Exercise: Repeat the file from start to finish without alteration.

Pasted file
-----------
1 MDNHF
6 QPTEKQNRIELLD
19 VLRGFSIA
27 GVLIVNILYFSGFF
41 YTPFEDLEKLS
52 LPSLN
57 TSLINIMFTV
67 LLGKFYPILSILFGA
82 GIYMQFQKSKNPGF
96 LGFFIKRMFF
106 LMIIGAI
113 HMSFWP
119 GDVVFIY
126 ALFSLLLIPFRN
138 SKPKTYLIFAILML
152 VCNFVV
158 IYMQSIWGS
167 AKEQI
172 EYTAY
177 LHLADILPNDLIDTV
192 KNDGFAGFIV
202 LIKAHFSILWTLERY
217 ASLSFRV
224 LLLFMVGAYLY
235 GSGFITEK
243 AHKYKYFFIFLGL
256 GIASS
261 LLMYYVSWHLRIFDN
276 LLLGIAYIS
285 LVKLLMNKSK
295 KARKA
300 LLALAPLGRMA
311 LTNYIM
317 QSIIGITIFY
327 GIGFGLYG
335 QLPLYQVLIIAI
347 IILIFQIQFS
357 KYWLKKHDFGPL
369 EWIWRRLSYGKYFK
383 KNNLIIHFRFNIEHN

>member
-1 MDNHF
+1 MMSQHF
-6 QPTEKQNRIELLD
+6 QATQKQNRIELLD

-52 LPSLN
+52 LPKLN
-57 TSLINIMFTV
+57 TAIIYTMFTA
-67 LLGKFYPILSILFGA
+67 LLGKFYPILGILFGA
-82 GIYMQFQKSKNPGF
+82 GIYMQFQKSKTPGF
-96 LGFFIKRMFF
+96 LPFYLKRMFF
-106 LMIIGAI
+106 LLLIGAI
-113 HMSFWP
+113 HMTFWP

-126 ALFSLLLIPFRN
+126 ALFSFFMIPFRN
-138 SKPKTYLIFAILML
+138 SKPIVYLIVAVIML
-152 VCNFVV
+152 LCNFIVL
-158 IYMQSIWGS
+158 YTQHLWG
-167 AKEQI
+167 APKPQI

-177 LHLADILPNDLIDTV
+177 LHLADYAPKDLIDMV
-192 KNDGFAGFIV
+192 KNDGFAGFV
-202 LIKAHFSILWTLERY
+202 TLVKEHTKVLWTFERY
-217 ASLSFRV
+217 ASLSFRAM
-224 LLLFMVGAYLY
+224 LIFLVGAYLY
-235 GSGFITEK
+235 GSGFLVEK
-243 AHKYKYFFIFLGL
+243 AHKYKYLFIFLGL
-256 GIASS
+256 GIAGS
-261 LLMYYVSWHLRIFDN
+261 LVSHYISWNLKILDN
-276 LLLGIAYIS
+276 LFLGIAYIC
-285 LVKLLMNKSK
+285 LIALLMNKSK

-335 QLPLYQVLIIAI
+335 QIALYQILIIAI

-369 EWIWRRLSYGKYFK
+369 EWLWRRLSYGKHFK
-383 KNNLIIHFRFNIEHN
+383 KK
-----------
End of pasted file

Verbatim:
1 MDNHF
6 QPTEKQNRIELLD
19 VLRGFSIA
27 GVLIVNILYFSGFF
41 YTPFEDLEKLS
52 LPSLN
57 TSLINIMFTV
67 LLGKFYPILSILFGA
82 GIYMQFQKSKNPGF
96 LGFFIKRMFF
106 LMIIGAI
113 HMSFWP
119 GDVVFIY
126 ALFSLLLIPFRN
138 SKPKTYLIFAILML
152 VCNFVV
158 IYMQSIWGS
167 AKEQI
172 EYTAY
177 LHLADILPNDLIDTV
192 KNDGFAGFIV
202 LIKAHFSILWTLERY
217 ASLSFRV
224 LLLFMVGAYLY
235 GSGFITEK
243 AHKYKYFFIFLGL
256 GIASS
261 LLMYYVSWHLRIFDN
276 LLLGIAYIS
285 LVKLLMNKSK
295 KARKA
300 LLALAPLGRMA
311 LTNYIM
317 QSIIGITIFY
327 GIGFGLYG
335 QLPLYQVLIIAI
347 IILIFQIQFS
357 KYWLKKHDFGPL
369 EWIWRRLSYGKYFK
383 KNNLIIHFRFNIEHN

>member
-1 MDNHF
+1 MMSQHF
-6 QPTEKQNRIELLD
+6 QATQKQNRIELLD

-52 LPSLN
+52 LPKLN
-57 TSLINIMFTV
+57 TAIIYTMFTA
-67 LLGKFYPILSILFGA
+67 LLGKFYPILGILFGA
-82 GIYMQFQKSKNPGF
+82 GIYMQFQKSKTPGF
-96 LGFFIKRMFF
+96 LPFYLKRMFF
-106 LMIIGAI
+106 LLLIGAI
-113 HMSFWP
+113 HMTFWP

-126 ALFSLLLIPFRN
+126 ALFSFFMIPFRN
-138 SKPKTYLIFAILML
+138 SKPIVYLIVAVIML
-152 VCNFVV
+152 LCNFIVL
-158 IYMQSIWGS
+158 YTQHLWG
-167 AKEQI
+167 APKPQI

-177 LHLADILPNDLIDTV
+177 LHLADYAPKDLIDMV
-192 KNDGFAGFIV
+192 KNDGFAGFV
-202 LIKAHFSILWTLERY
+202 TLVKEHTKVLWTFERY
-217 ASLSFRV
+217 ASLSFRAM
-224 LLLFMVGAYLY
+224 LIFLVGAYLY
-235 GSGFITEK
+235 GSGFLVEK
-243 AHKYKYFFIFLGL
+243 AHKYKYLFIFLGL
-256 GIASS
+256 GIAGS
-261 LLMYYVSWHLRIFDN
+261 LVSHYISWNLKILDN
-276 LLLGIAYIS
+276 LFLGIAYIC
-285 LVKLLMNKSK
+285 LIALLMNKSK

-335 QLPLYQVLIIAI
+335 QIALYQILIIAI

-369 EWIWRRLSYGKYFK
+369 EWLWRRLSYGKHFK
-383 KNNLIIHFRFNIEHN
+383 KK